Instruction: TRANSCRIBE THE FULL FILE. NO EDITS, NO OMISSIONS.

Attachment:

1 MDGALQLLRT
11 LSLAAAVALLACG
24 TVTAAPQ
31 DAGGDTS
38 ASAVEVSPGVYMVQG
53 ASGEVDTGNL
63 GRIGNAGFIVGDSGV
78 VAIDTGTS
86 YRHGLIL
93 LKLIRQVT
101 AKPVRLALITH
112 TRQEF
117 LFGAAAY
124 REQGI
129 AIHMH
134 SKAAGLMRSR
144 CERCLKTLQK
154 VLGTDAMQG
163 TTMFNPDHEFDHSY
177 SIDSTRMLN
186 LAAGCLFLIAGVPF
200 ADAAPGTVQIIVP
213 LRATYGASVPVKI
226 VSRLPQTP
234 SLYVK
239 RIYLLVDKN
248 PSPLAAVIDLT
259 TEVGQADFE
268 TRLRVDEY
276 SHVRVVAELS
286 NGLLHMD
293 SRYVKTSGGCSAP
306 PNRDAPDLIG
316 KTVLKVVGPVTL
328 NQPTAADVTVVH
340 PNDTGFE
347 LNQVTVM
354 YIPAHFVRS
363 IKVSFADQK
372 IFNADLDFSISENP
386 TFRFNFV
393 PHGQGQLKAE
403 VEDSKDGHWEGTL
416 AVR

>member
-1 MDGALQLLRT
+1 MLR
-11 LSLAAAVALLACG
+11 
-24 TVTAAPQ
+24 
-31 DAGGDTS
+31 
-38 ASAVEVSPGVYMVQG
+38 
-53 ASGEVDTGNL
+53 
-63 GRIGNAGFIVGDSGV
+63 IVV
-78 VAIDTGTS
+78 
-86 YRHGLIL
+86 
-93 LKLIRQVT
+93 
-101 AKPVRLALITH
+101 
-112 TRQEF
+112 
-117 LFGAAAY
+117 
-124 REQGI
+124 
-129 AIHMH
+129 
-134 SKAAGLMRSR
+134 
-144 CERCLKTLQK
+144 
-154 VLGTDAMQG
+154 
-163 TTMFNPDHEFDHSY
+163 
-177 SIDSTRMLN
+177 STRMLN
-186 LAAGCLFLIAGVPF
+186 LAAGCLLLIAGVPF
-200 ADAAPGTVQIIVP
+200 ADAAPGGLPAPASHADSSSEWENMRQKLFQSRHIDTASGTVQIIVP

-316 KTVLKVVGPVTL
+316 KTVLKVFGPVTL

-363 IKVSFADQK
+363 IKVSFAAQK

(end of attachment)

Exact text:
1 MDGALQLLRT
11 LSLAAAVALLACG
24 TVTAAPQ
31 DAGGDTS
38 ASAVEVSPGVYMVQG
53 ASGEVDTGNL
63 GRIGNAGFIVGDSGV
78 VAIDTGTS
86 YRHGLIL
93 LKLIRQVT
101 AKPVRLALITH
112 TRQEF
117 LFGAAAY
124 REQGI
129 AIHMH
134 SKAAGLMRSR
144 CERCLKTLQK
154 VLGTDAMQG
163 TTMFNPDHEFDHSY
177 SIDSTRMLN
186 LAAGCLFLIAGVPF
200 ADAAPGTVQIIVP
213 LRATYGASVPVKI
226 VSRLPQTP
234 SLYVK
239 RIYLLVDKN
248 PSPLAAVIDLT
259 TEVGQADFE
268 TRLRVDEY
276 SHVRVVAELS
286 NGLLHMD
293 SRYVKTSGGCSAP
306 PNRDAPDLIG
316 KTVLKVVGPVTL
328 NQPTAADVTVVH
340 PNDTGFE
347 LNQVTVM
354 YIPAHFVRS
363 IKVSFADQK
372 IFNADLDFSISENP
386 TFRFNFV
393 PHGQGQLKAE
403 VEDSKDGHWEGTL
416 AVR

>member
-1 MDGALQLLRT
+1 MLR
-11 LSLAAAVALLACG
+11 
-24 TVTAAPQ
+24 
-31 DAGGDTS
+31 
-38 ASAVEVSPGVYMVQG
+38 
-53 ASGEVDTGNL
+53 
-63 GRIGNAGFIVGDSGV
+63 IVV
-78 VAIDTGTS
+78 
-86 YRHGLIL
+86 
-93 LKLIRQVT
+93 
-101 AKPVRLALITH
+101 
-112 TRQEF
+112 
-117 LFGAAAY
+117 
-124 REQGI
+124 
-129 AIHMH
+129 
-134 SKAAGLMRSR
+134 
-144 CERCLKTLQK
+144 
-154 VLGTDAMQG
+154 
-163 TTMFNPDHEFDHSY
+163 
-177 SIDSTRMLN
+177 STRMLN
-186 LAAGCLFLIAGVPF
+186 LAAGCLLLIAGVPF
-200 ADAAPGTVQIIVP
+200 ADAAPGGLPAPASHADSSSEWENMRQKLFQSRHIDTASGTVQIIVP

-316 KTVLKVVGPVTL
+316 KTVLKVFGPVTL

-363 IKVSFADQK
+363 IKVSFAAQK